I didn't get quite as much reading done in June as I usually do. I "only" read 9 books. I got sidetracked with a lot of podcasts this month. I'll start my quick analysis with my two least favorite books: Magic Hour by Kristen Hannah and Before the Fall by Noah Hawley. They weren't bad book but they were a bit of a let down. I read 2 C. J. Box books this month. I needed them as palette cleansers after the two DNF books below. The books that held my atten best were the three non-fiction books: Legacy (which will be of interest to my British friends), The Least of Us (to help develop more compassion and empathy) and Nothing to Envy (to make me grateful that I was born in a Western country).
My listening time for June was 106 hours and 40 minutes. Year to date that's 728 hours and 35 minutes.
The Eight by Katherine Neville - If you like Dan Brown you will love this book. I'd guess that this book is one that inspired his writing. I'm not a fan of this genre of mystical historical artifacts with magical powers.
The Widows of Malabar Hill - I'm not sure if this is a good book or not because the narration on the audio version is intolerable. You completely lose sight of this being set in India in the 1920's with an overly excited contemporary American accent.
What good books have you read recently?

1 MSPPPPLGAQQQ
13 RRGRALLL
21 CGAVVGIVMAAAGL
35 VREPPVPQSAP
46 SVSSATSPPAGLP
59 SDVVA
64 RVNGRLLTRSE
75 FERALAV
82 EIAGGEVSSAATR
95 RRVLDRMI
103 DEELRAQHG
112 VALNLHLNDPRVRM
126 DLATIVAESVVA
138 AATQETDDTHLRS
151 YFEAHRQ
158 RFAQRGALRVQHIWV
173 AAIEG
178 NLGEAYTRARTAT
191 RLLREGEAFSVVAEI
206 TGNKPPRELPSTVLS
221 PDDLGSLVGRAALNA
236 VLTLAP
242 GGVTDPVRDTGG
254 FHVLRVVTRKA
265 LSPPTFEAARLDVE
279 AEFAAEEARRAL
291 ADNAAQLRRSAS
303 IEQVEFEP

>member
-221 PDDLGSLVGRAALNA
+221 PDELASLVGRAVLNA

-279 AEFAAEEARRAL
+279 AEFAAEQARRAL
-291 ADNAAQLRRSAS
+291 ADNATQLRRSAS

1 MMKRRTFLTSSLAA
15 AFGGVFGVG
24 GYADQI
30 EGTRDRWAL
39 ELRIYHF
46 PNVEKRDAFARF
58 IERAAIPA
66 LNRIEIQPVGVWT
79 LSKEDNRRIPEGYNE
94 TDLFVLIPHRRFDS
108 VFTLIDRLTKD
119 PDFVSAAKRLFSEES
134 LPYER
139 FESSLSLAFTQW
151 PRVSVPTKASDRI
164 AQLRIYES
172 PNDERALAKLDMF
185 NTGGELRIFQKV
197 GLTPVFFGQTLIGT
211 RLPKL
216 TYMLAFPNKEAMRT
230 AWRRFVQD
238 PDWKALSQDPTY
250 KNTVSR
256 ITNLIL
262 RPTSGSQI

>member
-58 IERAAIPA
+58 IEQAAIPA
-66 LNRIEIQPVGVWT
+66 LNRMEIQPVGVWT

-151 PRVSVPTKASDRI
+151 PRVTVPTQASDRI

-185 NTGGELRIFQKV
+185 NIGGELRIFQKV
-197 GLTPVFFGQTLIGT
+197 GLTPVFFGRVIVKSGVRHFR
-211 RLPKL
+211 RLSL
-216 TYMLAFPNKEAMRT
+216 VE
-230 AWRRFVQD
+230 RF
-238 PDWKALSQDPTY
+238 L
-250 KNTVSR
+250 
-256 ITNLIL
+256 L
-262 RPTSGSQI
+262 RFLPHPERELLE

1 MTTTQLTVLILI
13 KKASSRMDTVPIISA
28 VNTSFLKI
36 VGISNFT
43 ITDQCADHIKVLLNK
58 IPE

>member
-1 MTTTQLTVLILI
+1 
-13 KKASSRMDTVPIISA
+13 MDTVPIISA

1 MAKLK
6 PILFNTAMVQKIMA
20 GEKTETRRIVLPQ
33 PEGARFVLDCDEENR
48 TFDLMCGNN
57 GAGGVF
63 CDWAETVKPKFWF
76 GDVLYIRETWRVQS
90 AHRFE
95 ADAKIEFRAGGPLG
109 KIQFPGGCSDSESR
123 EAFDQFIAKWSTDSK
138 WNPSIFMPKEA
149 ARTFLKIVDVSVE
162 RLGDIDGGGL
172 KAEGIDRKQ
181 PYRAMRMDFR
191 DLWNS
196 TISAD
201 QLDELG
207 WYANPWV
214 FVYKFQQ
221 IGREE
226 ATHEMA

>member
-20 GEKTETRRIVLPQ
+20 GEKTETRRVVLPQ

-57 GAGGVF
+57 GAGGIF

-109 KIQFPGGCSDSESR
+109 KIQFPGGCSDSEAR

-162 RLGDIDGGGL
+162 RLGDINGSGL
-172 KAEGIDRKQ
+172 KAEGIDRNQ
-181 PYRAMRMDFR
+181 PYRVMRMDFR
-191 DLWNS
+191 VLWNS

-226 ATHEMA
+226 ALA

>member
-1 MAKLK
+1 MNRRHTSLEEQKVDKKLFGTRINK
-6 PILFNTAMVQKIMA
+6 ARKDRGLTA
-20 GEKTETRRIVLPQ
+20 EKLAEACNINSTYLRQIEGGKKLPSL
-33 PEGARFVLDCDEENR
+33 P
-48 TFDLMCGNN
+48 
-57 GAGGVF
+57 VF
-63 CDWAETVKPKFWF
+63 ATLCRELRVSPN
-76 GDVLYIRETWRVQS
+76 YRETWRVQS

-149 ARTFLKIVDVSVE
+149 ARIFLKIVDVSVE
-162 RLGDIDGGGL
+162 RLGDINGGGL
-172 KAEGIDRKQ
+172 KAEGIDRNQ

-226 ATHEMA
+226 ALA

Sleeping in the Ground (659)
By Peter Robinson, Read By James Langton
I read the first in the Inspector Banks series last month and this month I've skipped to book number 24, proving that you do not need to read these books in order!
The action starts at the first paragraph with a shooter at a wedding party. The case seems to resolve itself quickly with the culprit's discovery. But something doesn't add up and Banks is on the case.
Good narration, fast paced and an enjoyable read.
By Thomas Harding, Read By Mark Meadows
If you like family or business history or if you are from the UK, I think you will enjoy this book. This is the story of the family that built the J. Lyons company, knows for the Trocadero, corner coffee houses, tea, ice cream and baked goods. But it all started with a man named Lehmann Gluckstein who escaped the pograms and immigrated to Whitechapel (London) in the early 1800's. What started as a small tobacco factory turned into a family-run empire. This is basically the story of modern Britain as told through generations of one family.
The Highway (589)
By CJ Box, Read By Holter Graham
Both of the DNF books above came after I read Legacy. I was afraid I was going to be starting a rash of bad books so I quickly picked the 2nd book in the Highway Quartet series by CJ Box. I knew I could count on Box to give me an enjoyable read.
He did not disappoint.
I think this series absolutely needs to be read in order. There's just so much that carries forward from book 1 to book 2 and I can see from publisher summaries that 3 and 4 are continuations of this book. I'm actually going to get them soon so I don't forget the various storylines.
In this one, Danielle and Gracie (from book 1) are on Thanksgiving break and driving to Montana to meet up with Danielle's boyfriend. Danielle is an incredibly annoying, irresponsible and self-absorbed young woman. She's also beautiful which makes her a great target for the truck driver that she just passed on the highway.